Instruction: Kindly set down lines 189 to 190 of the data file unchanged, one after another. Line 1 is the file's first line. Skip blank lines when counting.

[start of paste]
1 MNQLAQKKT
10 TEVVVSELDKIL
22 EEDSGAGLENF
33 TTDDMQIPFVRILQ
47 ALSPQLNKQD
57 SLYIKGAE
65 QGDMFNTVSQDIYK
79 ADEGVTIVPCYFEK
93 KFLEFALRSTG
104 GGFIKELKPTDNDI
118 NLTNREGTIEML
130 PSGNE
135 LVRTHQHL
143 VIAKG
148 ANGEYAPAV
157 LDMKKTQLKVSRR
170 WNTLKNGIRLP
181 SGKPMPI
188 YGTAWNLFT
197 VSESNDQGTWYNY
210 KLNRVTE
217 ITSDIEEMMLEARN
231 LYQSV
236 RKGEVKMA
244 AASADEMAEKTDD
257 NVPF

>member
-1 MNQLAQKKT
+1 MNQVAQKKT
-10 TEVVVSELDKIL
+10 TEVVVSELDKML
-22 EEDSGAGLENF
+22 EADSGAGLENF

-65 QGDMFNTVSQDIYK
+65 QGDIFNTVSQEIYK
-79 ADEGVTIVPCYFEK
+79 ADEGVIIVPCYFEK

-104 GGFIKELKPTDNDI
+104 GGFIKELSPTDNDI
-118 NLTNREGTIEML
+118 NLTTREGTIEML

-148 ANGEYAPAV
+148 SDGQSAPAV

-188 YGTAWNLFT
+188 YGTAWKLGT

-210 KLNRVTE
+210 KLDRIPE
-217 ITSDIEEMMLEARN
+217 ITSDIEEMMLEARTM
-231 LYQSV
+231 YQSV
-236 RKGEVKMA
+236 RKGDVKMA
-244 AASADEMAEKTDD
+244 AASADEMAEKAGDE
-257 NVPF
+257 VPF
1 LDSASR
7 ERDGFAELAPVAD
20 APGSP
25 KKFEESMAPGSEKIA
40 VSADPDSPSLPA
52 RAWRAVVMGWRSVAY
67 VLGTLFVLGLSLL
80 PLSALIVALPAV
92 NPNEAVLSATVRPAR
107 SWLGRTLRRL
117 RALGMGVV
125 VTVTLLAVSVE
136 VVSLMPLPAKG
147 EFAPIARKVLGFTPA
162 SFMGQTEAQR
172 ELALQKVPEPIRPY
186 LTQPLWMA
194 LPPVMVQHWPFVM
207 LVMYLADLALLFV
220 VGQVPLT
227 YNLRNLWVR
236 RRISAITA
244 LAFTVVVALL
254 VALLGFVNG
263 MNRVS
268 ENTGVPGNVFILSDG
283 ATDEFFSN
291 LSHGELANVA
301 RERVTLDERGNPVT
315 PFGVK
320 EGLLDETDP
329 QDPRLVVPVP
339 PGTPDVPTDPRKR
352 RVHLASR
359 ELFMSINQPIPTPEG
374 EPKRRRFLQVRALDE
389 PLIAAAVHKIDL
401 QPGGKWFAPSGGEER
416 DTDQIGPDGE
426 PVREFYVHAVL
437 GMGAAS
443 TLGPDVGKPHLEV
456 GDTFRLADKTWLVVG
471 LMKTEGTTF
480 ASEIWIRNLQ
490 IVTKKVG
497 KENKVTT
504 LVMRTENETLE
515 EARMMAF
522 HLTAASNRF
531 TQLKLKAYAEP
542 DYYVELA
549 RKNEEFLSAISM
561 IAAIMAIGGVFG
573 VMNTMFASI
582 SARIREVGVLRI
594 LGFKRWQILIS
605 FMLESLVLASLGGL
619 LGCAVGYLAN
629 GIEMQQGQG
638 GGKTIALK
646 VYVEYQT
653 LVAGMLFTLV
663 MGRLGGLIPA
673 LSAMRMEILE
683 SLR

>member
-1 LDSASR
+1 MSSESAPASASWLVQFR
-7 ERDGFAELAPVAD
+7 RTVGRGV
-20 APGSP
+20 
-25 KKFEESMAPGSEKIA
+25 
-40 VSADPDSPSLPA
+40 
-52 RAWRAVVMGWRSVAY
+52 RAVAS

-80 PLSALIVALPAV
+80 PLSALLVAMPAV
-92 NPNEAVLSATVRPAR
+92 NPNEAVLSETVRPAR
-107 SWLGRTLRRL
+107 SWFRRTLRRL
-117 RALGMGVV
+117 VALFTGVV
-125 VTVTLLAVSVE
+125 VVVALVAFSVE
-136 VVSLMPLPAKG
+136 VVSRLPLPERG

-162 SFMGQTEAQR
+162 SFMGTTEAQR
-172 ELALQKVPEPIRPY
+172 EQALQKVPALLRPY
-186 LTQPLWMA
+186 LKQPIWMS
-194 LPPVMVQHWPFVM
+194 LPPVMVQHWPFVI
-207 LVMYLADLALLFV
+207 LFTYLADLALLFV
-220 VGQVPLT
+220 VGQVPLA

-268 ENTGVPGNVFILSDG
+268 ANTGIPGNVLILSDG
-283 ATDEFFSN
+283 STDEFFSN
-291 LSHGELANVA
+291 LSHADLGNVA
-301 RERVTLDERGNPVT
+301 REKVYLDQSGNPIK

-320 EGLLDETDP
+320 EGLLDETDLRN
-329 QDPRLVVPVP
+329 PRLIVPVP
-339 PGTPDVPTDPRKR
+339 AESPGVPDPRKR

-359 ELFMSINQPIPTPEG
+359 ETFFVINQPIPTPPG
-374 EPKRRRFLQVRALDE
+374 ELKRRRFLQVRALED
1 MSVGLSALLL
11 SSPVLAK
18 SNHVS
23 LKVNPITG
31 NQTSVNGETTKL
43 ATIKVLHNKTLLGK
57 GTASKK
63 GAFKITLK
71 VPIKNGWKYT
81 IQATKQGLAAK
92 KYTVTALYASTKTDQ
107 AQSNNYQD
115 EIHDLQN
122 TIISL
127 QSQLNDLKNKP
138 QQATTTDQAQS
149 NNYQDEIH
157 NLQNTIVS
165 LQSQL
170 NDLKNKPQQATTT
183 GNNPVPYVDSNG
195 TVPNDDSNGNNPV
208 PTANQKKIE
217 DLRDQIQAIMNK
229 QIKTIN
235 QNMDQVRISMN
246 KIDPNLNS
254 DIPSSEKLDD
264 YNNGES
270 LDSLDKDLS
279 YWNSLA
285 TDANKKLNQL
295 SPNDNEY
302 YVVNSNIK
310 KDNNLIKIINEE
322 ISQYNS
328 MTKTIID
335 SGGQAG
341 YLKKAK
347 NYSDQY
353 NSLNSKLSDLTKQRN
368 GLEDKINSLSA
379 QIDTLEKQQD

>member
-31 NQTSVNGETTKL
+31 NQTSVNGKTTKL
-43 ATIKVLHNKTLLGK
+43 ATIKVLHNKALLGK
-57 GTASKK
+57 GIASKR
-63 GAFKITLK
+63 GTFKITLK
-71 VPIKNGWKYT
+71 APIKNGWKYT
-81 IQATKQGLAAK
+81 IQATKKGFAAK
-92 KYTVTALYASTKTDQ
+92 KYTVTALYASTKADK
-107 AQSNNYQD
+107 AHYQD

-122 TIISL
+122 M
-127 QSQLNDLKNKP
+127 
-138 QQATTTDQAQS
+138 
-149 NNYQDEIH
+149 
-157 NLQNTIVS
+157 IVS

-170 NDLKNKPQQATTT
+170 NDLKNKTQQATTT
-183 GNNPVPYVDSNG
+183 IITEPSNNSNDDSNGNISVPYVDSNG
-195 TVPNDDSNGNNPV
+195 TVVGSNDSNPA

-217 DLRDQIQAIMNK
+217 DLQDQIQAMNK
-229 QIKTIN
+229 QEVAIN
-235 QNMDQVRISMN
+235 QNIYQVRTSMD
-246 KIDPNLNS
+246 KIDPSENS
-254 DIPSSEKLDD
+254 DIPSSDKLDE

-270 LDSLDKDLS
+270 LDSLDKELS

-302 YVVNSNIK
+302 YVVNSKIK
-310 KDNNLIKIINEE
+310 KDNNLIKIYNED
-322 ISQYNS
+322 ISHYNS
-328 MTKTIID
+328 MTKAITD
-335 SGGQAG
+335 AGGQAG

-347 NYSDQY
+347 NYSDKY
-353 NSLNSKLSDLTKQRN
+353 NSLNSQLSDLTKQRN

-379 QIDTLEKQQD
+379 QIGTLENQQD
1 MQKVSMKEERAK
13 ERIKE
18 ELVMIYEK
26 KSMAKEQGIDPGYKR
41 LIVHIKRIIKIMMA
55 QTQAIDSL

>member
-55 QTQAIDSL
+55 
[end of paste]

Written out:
92 KYTVTALYASTKTDQ
107 AQSNNYQD